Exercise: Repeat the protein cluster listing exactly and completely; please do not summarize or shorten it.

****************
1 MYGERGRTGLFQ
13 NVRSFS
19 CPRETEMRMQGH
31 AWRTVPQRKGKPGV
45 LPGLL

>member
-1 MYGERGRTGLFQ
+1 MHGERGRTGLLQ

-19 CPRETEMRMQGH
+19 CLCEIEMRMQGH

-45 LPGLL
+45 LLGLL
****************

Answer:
1 MYGERGRTGLFQ
13 NVRSFS
19 CPRETEMRMQGH
31 AWRTVPQRKGKPGV
45 LPGLL

>member
-1 MYGERGRTGLFQ
+1 MHGERGRTGLLQ

-19 CPRETEMRMQGH
+19 CLCEIEMRMQGH

-45 LPGLL
+45 LLGLL